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London Members - Terrorist Attack

Discussion in 'Announcements' started by CaramelChocolate, Jul 7, 2005.

  1. CaramelChocolate

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    Jul 13, 2004
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    those are at peace who recite 'the true is timeless'
    Please all members that live in London and England let us know you are ok following terrorist attacks. I am fine. May Waheguru give all the strength to deal with this.


    London blasts kill at least 33
    3.47pm BST
    LONDON (Reuters) - Four blasts ripped through London during rush hour on Thursday morning, killing at least 33 people and disrupting a summit of Group of Eight leaders in Scotland in attacks Prime Minister Tony Blair branded as "barbaric".

    Home Secretary Charles Clarke called the explosions "terrorist attacks".

    Witnesses saw the top ripped off a double-decker bus near Russell Square close to King's Cross station, and three more apparently coordinated explosions caused carnage on packed tube trains as Londoners made their way to work.

    "I was on the bus," said one dazed passenger. "I looked round and the seats behind me were gone."

    "You could see bodies on the road outside," said another eyewitness, Peter Gordon. "There was smoke everywhere. It was carnage."

    Brian Paddick, deputy assistant commissioner of the Metropolitan Police, said seven people were killed on an underground train near Moorgate station, 21 were confirmed dead near Liverpool Street subway station and five died at Edgware Road.

    People were also killed when a blast blew the roof off a double-decker bus near Russell Square but the number was not immediately clear.

    Forty-five people were seriously or critically wounded, a representative of the city's ambulance service told reporters.

    "We have treated 45 patients with serious or critical injuries including burns, amputations, chest and blast injuries and fractured limbs," Russell Smith said at a joint emergency services news conference.

    There were 300 patients with minor injuries including shock and cuts, he added. Over 100 ambulances had been used.

    U.S. President George W. Bush, speaking at the G8 summit, told reporters that "the war on terror goes on."

    "We will not yield to these terrorists, we will find them, we will bring them to justice," he said.

    A previously unknown group, "Secret Group of al Qaeda's Jihad in Europe", claimed responsibility for the attacks. Police have so far declined to comment on suggestions that suicide bombers were involved.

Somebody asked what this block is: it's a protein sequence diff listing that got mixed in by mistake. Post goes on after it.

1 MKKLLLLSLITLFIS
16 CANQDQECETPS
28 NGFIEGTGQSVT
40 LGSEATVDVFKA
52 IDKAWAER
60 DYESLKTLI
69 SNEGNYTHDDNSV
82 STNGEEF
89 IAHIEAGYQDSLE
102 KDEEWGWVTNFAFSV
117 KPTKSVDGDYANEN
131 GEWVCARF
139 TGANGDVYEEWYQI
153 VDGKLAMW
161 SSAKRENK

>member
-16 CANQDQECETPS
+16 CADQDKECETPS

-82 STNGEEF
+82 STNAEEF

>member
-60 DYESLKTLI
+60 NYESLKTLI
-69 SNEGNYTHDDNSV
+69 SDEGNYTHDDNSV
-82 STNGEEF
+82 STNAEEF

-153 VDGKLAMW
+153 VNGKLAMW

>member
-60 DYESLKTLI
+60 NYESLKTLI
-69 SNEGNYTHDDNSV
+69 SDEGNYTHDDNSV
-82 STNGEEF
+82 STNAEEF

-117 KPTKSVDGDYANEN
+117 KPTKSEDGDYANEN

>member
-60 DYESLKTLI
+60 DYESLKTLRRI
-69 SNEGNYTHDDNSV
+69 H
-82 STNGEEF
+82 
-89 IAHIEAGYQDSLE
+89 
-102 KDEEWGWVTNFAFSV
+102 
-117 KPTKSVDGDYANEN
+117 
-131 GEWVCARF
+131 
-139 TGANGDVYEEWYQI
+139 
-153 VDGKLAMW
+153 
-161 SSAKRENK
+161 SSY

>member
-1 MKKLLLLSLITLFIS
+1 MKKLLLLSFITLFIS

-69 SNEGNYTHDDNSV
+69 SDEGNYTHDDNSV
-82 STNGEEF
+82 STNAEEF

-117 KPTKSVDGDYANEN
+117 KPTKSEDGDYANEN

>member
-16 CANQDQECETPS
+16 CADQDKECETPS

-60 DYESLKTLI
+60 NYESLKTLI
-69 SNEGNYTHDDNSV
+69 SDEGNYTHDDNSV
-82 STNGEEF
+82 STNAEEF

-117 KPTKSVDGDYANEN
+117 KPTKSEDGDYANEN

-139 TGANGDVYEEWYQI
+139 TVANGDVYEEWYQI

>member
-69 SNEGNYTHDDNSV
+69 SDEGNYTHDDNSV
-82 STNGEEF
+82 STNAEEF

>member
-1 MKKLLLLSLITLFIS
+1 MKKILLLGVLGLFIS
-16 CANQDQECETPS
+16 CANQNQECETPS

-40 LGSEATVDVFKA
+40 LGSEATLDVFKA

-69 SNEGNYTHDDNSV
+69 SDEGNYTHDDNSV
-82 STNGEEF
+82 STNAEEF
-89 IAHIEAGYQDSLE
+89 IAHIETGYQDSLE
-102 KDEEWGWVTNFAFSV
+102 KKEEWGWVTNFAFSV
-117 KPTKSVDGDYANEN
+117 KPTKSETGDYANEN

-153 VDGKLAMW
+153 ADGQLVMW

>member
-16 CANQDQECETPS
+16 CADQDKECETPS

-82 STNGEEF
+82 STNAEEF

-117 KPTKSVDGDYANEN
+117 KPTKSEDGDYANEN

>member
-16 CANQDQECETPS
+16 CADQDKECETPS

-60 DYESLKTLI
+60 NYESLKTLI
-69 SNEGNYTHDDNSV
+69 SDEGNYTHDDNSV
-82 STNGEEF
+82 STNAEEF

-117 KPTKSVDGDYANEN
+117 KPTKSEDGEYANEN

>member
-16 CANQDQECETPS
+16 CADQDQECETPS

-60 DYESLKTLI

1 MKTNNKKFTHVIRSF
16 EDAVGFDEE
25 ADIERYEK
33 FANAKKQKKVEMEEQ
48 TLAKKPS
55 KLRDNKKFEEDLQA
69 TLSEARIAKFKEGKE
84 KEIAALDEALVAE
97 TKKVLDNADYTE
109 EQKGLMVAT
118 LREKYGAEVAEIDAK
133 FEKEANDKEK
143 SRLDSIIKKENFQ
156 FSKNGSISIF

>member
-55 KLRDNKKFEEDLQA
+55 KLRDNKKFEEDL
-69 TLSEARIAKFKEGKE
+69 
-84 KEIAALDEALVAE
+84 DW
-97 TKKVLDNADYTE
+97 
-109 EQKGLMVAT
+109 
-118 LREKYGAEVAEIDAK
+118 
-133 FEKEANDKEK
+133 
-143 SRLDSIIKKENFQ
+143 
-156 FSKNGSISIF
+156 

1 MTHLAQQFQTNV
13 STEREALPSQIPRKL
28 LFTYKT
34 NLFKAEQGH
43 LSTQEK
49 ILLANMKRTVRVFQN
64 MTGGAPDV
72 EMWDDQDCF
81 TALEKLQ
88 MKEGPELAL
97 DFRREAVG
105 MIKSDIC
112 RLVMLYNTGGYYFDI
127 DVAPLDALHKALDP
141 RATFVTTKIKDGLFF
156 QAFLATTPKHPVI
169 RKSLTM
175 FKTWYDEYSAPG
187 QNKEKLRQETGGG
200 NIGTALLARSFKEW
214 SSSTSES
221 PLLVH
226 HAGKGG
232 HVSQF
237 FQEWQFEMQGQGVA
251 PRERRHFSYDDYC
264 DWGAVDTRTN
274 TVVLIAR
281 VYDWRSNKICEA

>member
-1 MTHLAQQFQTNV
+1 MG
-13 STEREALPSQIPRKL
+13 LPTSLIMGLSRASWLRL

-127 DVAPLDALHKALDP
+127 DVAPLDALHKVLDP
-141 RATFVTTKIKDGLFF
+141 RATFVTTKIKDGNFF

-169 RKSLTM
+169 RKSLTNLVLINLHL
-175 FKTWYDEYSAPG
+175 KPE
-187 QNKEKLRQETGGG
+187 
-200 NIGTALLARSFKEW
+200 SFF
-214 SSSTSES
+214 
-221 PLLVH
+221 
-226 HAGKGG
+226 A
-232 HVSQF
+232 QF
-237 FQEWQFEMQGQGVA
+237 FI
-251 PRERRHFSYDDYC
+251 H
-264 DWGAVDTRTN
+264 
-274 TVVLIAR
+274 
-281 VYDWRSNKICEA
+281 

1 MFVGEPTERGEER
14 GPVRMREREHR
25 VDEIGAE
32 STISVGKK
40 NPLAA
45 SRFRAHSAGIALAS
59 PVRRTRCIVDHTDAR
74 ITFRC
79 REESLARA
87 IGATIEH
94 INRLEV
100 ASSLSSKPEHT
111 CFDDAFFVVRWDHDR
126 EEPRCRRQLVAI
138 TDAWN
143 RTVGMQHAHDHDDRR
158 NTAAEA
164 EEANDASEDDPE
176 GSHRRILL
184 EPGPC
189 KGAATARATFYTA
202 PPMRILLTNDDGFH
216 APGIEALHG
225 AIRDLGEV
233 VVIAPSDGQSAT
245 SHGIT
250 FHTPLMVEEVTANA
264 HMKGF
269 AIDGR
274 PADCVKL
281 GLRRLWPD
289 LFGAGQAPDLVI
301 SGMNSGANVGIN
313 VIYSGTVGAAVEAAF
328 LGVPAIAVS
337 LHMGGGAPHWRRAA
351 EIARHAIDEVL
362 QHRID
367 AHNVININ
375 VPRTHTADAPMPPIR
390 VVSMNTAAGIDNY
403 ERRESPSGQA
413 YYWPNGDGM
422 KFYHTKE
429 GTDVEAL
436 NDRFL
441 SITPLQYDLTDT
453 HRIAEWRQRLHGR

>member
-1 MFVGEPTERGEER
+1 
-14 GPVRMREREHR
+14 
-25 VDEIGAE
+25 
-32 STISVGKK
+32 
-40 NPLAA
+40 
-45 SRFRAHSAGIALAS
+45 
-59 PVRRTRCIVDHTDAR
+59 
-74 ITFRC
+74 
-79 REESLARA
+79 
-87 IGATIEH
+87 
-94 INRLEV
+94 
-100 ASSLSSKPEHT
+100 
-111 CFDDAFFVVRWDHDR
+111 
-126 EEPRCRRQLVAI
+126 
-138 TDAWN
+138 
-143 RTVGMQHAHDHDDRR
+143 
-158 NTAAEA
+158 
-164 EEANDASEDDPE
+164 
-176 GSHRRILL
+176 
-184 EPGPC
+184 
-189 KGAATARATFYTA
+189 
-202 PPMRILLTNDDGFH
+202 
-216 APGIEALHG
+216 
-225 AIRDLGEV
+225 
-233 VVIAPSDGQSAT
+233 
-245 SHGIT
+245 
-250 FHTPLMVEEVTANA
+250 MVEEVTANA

Financial markets tumbled as the scale of the attacks became clear and Blair told reporters he would return to London from the G8 meeting to oversee the emergency. He planned to return to the talks in Gleneagles later in the day.

    The attacks recalled the 2004 train bombings in Madrid blamed on al Qaeda and left Londoners in shock. The Islamic Human Rights Commission warned London Muslims to stay at home to avoid any violence aimed at them.

    The attacks came a day after a jubilant London was awarded the 2012 Olympic Games.

    "I'm deeply saddened that this should happen at the heart of an Olympic city. Unfortunately there is no safe haven. No one can say their city is safe," said International Olympic Committee president Jacques Rogge in Singapore.

    Italy's interior minister said all Europe was on alert.

    Britain has been key ally of the United States in its war in Iraq, where al Qaeda is waging a bloody insurgency.

    The carnage began just before 9 a.m. when an explosion went off near Aldgate East tube station. Within the next hour, three more blasts had gone off at underground sites near Edgware Road and King's Cross, and then on a bus nearby.

    London's police chief Ian Blair said there were indications of explosives at the blast sites.

    "We are concerned that this is a co-ordinated attack," he told Sky television.

    London Mayor Ken Livingstone, speaking in Singapore, said suicide bombers may have been involved.

    "I wish to speak to you directly -- to those who came to London today to take lives," he said. "I know that you personally do not fear to give your own life in exchange for taking others, which is why you are so dangerous."

    People were seen streaming out of underground stations covered with blood and soot. Passengers were evacuated from stations across the capital, many in shock and with their clothes ripped to shreds, witnesses said.

    The city's streets rapidly emptied and financial markets plummeted as it became increasingly apparent that the blasts were an attack, and not a power surge on the underground train system as had first been reported.

    Security experts said the blasts bore all the hallmarks of al Qaeda.

    "If what we are looking at is a simultaneous bombing, and it does look like that, it would very certainly fit the classic al Qaeda methodology which centres precisely on that: multi-seated hits on transport and infrastructural targets," said Shane Brighton, intelligence expert at the Royal United Services Institute for Defence.

    On the currency market, the safe-haven Swiss franc hit a six-week high against sterling and rose more than 1 percent against the dollar following the explosions.

    "The market is showing a textbook reaction, buying safe-haven currencies like the Swiss franc and euro and away from the dollar," said Marios Maratheftis, currency strategist at Standard Chartered.

    Oil prices initially fell three percent before recovering and London's FTSE stock exchange lost two percent.
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